In the present study, the incidence of right indirect hernia was the highest, being 40% in neurectomy group and 55% in nerve preservation group. The least was of right direct hernia.

Table-3: Pain at rest

Pain at rest

Follow up n (%)

 

1 month

3 months

6 months

Neurectomy

Absent

34(85)

33(97)

34(100)

Present

6(15)

1(3)

0

Total

40(100)

34(100)

34(100)

Preservation of nerve

Absent

34(85)

33(91)

33(91)

Present

6(15)

3(9)

3(9)

Total

40(100)

36(100)

36(100)

Pain at rest was present in 9% of the patients in nerve preservation group after 6 months (p=0.143) statistically insignificant.

Table-4: Pain after normal daily activities.

Pain after normal daily activities

Follow Up n (%)

 

1 month

3 months

6 months

Neurectomy

Absent

18(45)

27(79)

30(88.23)

Present

22(55)

7(21)

4(11.76)

Total

40(100)

34(100)

34(100)

Preservation of nerve

Absent

15(37.5)

24(66.6)

26(72.2)

Present

25(62.5)

12(33.3)

10(27.7)

Total

40(100)

36(100)

36(100)

Incidence of pain after normal daily activities was almost equal in both the study groups at 1 month follow up. Incidence of pain on normal daily activities was 11.76% in the neurectomy group and 27.7% in the nervepreservation group after 6 months. The difference in the incidence was found to be significant (p=0.001).

Table-5: Pain after vigorous activity.

Pain after vigorous activities

Follow Up n(%)

 

1 month

3 months

6 months

Neurectomy

Absent

21(52.5)

28(82.3)

30(88.2)

Present

19(47.5)

61(7.6)

4(11.7)

Total

40(100)

34(100)

34(100)

Preservation of nerve

Absent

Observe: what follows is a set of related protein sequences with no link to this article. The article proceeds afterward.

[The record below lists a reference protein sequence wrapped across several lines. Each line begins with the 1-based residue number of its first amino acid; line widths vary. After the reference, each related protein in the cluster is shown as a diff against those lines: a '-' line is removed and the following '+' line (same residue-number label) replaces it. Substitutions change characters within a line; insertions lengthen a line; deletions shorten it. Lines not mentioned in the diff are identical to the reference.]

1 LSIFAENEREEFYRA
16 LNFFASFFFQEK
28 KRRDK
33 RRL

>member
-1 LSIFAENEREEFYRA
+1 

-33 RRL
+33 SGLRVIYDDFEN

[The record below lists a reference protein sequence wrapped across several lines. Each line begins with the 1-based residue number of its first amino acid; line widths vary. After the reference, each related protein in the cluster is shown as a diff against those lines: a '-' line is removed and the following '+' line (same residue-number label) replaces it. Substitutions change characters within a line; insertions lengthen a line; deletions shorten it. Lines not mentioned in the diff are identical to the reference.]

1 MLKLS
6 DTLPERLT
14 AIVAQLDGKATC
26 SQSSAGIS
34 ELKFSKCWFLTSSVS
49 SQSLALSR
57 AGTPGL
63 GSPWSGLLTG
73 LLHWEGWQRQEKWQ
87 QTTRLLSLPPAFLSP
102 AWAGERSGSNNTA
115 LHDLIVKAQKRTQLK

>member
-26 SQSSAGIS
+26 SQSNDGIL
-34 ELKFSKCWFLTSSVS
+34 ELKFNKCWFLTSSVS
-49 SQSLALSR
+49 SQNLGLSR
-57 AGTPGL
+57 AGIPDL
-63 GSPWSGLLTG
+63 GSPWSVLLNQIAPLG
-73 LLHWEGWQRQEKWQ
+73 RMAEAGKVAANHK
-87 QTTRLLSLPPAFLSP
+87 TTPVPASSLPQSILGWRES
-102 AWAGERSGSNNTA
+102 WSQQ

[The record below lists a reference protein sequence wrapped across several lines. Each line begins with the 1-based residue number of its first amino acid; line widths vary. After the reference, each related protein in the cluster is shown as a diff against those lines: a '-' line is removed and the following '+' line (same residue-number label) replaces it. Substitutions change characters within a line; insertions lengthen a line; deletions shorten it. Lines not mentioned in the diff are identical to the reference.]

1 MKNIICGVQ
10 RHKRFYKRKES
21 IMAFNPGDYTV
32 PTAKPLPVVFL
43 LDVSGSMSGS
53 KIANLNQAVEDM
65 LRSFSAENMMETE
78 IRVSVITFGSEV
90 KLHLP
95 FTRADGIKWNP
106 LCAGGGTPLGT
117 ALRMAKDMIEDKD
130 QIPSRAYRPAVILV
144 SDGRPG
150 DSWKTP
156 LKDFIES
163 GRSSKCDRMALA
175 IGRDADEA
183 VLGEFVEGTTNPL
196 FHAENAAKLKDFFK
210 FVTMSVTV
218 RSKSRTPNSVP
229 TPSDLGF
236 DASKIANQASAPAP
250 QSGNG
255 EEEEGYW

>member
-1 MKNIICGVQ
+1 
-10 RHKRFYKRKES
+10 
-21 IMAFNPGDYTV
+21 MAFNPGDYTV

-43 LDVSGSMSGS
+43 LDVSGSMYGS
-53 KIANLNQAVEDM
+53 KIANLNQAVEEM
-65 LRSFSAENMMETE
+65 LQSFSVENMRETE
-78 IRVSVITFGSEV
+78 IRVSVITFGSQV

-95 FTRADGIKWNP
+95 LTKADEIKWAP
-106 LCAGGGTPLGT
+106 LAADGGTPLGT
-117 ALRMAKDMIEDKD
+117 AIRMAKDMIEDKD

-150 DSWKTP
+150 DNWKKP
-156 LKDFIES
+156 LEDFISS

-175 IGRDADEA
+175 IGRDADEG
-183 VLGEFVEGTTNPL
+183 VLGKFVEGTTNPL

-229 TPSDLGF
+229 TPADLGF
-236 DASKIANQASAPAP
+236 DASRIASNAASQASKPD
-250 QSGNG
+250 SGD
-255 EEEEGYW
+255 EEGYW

18(45)

17(47.2)

22(61.2)

Present

22(55)

19(52.7)

14(38.8)

Total

40(100)

36(100)

36(100)

Incidence of pain after vigorous activity was almost equal in both the study groups at 1 month follow up. But the pain persisted in 14 patients in the nerve preservation group as opposed to 4 patients in the neurectomy group at 6 months follow up(p=0.005) statistically significant

Table-6: Post-operative hypoaesthesia

Post-operative hypoaesthesia

Follow Up n (%)

 

1 month

3 months

6 months

Neurectomy

Absent

28(70)

29(85.2)

30(88.2)

Present

12(30)

5(14.8)

4(11.8)

Total

40(100)

34(100)

34(100)

Preservation of nerve

Absent

40(100)

36(100)

36(100)

Present

0

0

0

Total

40(100)

36(100)

36(100)

Incidence of hypoesthesia was 11.8% in the neurectomy group whereas it was 0 in the nerve preservation group at the 6 months follow up.

Table-7: Post-operative hyperesthesia

Post-operative hyperesthesia

Follow Up n(%)

 

1 month

3 months

6 months

Neurectomy

Absent

28(70)

31(91.1)

34(100)

Present

12(30)

3(8.9)

0

Total

40(100)

34(100)

34(100)

Preservation of nerve

Absent

26(65)

35(97.2)

35(97.2)

Present

14(35)

1(2.8)

1(2.8)

Total

40(100)

36(100)

36(100)